Raceday Tips

Even the best training program and leadup to raceday can be ruined by a poor raceday morning. This section provides some tips on how to avoid any last minute dramas.

Sleep

Most marathons start at around 6 or 7 am in the morning. With waking up, preparation and transport time, you'll probably be getting up around 4 or 5 in the morning.

This means if you want to get a full 8 hours sleep, you need to be in bed and dropping off to sleep around 8 or 9 pm the night before. For many people, this is a lot earlier than their normal bed time, so getting to sleep at that time is a challenge. Add in the excitement and nerves, and it becomes an impossible task!

What you can do is start shifting your bed times and waking times a little earlier in the weeks leading up to the race. That will ensure your body is accustomed to the earlier bedtime cycle and will increase your chances of getting a decent night's sleep before raceday.

You can integrate this with your weekend long runs. I started doing my Sunday morning long runs earlier and earlier, and practiced getting up early and doing the normal pre-race routine. By doing this you will find out how your body reacts to the early morning start before race day.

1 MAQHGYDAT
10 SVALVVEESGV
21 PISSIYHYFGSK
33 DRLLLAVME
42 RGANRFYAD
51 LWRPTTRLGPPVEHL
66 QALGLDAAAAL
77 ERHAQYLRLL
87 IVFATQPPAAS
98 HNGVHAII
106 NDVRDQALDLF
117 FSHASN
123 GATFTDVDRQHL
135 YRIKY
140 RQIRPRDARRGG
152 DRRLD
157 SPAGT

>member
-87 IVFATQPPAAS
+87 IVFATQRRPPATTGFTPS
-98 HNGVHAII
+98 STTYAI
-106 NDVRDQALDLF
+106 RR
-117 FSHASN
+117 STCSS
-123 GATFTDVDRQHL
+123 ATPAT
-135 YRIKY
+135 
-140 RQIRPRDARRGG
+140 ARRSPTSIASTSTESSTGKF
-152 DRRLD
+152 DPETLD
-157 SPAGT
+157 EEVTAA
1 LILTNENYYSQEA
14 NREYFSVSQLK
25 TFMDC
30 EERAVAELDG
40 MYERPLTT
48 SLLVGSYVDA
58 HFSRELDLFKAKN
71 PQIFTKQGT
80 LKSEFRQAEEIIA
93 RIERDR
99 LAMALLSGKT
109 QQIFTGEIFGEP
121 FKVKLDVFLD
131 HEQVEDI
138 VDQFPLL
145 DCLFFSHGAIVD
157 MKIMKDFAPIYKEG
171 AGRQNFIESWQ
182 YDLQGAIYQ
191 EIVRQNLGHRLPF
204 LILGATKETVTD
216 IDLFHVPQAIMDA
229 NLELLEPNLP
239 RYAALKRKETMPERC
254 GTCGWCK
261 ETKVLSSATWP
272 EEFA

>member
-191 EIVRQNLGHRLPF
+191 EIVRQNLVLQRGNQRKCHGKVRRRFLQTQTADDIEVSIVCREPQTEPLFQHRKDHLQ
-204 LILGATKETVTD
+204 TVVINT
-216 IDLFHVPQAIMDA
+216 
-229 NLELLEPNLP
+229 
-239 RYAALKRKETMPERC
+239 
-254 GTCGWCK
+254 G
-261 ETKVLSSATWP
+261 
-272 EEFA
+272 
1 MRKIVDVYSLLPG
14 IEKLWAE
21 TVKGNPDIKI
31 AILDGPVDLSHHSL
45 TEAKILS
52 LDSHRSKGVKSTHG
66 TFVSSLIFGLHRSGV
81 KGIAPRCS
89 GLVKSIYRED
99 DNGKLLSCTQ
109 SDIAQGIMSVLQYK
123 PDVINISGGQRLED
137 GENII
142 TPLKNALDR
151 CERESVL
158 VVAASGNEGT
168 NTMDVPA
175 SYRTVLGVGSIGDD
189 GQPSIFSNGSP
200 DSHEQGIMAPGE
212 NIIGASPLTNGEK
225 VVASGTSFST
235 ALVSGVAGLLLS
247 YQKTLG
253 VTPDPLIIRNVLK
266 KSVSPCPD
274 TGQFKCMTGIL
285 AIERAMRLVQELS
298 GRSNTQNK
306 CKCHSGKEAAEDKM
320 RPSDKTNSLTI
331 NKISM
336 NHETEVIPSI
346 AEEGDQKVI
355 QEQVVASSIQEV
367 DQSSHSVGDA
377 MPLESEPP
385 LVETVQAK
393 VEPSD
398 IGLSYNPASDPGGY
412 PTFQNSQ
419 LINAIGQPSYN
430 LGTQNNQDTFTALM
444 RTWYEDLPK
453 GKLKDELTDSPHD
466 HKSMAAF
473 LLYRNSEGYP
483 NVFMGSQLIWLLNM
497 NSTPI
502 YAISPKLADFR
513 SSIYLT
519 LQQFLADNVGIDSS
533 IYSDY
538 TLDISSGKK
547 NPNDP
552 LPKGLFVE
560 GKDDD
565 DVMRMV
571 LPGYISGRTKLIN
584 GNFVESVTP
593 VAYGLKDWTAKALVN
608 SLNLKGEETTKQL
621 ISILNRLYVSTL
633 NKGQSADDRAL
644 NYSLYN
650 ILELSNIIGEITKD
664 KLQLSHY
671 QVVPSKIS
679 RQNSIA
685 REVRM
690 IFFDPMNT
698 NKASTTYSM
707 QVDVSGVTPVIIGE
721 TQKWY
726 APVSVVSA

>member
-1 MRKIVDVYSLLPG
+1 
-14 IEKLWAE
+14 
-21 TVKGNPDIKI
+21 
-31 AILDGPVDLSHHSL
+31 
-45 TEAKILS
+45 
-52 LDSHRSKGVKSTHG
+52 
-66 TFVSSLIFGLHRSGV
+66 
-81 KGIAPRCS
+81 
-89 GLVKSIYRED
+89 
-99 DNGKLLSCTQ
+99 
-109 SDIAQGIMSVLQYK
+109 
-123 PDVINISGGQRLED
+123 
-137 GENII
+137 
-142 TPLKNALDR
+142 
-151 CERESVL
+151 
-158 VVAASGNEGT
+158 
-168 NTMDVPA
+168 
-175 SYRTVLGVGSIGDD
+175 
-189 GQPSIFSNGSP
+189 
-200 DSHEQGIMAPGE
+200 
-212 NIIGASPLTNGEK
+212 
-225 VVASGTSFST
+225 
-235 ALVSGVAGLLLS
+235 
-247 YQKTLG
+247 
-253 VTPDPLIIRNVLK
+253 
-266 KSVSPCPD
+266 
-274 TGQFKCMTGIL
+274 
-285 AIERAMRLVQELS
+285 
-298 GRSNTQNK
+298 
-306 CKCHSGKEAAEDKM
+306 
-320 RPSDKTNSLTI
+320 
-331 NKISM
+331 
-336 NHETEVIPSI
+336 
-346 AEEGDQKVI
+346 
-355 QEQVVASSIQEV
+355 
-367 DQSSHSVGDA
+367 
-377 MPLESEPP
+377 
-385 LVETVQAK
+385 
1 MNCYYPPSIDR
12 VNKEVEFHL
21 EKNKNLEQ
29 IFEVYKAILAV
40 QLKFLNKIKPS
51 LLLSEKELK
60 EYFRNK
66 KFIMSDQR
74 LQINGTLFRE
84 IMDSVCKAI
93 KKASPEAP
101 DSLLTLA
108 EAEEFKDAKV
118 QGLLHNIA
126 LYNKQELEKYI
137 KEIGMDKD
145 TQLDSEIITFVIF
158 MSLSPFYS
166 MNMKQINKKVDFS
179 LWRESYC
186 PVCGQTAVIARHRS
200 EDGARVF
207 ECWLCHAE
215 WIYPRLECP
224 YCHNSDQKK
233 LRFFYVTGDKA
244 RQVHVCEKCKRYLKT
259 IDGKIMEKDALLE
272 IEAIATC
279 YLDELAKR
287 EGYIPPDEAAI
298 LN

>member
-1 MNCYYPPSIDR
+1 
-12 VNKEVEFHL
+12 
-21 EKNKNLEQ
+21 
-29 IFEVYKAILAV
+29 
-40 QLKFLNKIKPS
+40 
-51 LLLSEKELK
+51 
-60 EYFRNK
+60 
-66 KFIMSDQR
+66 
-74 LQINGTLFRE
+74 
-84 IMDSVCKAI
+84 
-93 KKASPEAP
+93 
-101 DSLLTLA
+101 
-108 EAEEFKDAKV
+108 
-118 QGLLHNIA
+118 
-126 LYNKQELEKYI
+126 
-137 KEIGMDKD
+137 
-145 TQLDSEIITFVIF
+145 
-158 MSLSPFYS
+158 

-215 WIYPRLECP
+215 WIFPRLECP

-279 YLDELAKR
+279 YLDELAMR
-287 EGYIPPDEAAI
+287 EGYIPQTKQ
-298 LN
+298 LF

Transport

If possible, try and stay within walking distance of the race start. However, this isn't always possible, so you may need to drive or catch a shuttle bus to the start line. Shuttle buses at large events can be notoriously badly run, so be prepared for bungles and long waits.

Most importantly, make sure you keep warm clothing on for as long as possible. There's nothing worse than shedding all yor clothes but your race gear, and then being stuck on a freezing cold bus for 45 minutes on the way to the start.

Keeping Warm And Carrying Gear

Many people turn up in just their race gear because they don't want to have to worry about storing gear. You can avoid this concern by buying some cheap or second hand jumpers, and leaving them on the ground near the start. You'll probably see people shedding jumpers during the actual first few kilometres of the race as well.

A five or ten dollar note is very light and won't weigh you down, but can come in very handy if there's any last minute supplies you might need. You can store your car or hotel key by putting it into the laces of your shoes, or in the special pocket some running shorts have.

A word of warning with the shoes - large keys can sometimes subtly change your runnning gait, so be careful where and how you attach a key to your shoes.

Race Chips

Many races require you to attach little electronic timing devices to your shoes - make sure you have practiced how to do this before 4 am on raceday morning! Same advice as for the keys goes here too - make sure you're happy with how the device feels on your shoe.

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Copyright 2007-2010 Michael Milford